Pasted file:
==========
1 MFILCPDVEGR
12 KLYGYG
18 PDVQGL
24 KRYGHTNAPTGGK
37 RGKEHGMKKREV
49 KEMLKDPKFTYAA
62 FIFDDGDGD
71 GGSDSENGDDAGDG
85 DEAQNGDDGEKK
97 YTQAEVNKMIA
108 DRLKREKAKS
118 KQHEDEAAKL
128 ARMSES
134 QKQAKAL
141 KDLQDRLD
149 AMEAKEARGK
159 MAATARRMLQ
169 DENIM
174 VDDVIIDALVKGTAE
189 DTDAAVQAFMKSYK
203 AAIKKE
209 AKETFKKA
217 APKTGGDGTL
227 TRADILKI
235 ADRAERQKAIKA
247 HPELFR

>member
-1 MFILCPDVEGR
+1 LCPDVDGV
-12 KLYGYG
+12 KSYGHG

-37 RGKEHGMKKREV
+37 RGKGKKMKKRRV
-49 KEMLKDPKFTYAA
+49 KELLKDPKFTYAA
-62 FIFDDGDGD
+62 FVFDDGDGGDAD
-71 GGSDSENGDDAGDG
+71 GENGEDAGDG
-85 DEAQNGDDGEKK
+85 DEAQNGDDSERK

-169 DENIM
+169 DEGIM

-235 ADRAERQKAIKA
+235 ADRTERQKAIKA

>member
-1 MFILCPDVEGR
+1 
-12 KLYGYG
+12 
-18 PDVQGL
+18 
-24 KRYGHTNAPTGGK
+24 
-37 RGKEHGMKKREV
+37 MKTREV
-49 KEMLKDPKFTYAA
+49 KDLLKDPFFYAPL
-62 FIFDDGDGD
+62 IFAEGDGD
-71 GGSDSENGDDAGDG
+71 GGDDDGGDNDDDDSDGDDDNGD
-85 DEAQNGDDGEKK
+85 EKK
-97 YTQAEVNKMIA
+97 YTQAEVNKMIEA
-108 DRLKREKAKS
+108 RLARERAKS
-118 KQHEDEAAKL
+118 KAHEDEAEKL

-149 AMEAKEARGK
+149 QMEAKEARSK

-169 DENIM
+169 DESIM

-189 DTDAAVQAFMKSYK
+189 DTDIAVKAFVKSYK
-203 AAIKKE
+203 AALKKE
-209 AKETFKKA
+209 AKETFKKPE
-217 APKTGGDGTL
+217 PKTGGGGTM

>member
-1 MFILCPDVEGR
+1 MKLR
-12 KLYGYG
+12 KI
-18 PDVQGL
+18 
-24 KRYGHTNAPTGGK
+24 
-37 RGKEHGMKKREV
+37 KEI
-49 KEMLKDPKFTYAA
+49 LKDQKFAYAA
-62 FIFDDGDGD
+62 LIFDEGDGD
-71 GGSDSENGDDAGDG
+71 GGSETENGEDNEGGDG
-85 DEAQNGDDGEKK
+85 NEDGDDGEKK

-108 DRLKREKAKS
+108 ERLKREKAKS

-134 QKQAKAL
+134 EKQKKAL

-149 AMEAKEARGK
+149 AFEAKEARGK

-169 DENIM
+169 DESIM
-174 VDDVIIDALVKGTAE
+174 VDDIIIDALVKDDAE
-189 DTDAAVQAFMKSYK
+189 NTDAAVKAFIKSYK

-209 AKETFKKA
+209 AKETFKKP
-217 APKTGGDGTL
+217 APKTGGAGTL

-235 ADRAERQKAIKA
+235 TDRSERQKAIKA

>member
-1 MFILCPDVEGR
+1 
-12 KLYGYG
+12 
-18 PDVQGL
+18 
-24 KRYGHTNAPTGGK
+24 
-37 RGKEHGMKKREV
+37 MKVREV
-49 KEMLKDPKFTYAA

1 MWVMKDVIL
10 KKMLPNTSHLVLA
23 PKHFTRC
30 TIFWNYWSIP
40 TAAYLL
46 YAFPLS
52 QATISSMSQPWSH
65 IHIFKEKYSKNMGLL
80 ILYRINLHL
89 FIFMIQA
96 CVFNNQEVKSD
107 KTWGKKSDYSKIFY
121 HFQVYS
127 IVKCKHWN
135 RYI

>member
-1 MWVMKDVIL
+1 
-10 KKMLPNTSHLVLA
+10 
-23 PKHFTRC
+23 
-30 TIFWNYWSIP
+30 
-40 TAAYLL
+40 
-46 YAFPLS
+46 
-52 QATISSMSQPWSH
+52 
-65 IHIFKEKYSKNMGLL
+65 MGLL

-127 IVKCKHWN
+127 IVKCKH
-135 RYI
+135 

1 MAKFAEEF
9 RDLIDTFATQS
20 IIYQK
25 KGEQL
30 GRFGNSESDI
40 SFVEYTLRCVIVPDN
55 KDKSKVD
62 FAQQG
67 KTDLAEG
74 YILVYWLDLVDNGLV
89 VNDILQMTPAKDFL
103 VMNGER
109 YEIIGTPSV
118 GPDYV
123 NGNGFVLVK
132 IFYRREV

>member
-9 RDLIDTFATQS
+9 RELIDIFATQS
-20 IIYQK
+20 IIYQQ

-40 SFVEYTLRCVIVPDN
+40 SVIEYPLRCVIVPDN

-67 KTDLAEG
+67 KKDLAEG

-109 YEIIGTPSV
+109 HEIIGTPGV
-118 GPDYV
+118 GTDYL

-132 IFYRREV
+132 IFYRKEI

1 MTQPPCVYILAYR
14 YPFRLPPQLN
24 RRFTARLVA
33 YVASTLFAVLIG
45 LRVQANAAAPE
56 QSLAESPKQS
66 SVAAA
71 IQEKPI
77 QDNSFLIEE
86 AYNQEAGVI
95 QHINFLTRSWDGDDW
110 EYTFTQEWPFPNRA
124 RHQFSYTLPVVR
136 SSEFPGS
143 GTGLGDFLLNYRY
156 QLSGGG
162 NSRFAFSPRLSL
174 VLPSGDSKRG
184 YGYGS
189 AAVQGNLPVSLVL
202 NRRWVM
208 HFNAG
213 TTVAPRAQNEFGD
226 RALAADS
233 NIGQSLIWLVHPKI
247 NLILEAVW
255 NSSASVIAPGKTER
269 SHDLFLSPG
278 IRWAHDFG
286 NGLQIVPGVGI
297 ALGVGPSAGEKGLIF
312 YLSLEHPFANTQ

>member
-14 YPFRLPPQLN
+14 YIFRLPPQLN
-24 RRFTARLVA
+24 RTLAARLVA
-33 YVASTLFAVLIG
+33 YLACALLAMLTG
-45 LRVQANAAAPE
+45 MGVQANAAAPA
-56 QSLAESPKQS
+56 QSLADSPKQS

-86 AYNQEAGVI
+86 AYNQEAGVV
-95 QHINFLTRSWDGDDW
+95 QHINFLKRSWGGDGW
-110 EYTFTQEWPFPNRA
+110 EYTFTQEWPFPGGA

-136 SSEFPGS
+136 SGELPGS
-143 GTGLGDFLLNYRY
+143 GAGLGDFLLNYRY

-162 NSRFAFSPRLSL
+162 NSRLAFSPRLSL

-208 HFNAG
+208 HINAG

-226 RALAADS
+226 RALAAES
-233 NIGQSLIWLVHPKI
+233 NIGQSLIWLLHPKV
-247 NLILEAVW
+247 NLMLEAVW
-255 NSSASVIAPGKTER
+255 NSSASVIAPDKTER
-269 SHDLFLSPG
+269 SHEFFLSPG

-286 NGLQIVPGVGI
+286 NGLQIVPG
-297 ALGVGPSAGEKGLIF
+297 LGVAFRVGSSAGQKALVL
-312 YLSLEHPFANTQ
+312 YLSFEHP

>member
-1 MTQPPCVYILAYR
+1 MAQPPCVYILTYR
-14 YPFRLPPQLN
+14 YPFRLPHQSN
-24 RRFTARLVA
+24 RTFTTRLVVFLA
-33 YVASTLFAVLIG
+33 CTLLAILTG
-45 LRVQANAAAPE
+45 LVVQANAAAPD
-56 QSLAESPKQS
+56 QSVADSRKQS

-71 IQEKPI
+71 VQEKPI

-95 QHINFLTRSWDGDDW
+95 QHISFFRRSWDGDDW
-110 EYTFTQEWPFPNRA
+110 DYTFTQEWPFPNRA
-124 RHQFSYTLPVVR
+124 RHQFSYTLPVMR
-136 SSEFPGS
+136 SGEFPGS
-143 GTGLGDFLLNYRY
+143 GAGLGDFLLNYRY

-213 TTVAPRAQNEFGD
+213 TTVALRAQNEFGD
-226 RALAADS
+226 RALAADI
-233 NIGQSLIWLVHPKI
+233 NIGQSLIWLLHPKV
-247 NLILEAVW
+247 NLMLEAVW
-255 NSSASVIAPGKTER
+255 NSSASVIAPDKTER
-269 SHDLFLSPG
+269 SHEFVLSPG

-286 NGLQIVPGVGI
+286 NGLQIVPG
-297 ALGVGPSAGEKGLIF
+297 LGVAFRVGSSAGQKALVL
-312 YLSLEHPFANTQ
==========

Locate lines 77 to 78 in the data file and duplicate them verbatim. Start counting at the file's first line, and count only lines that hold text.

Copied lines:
-203 AAIKKE
+203 AALKKE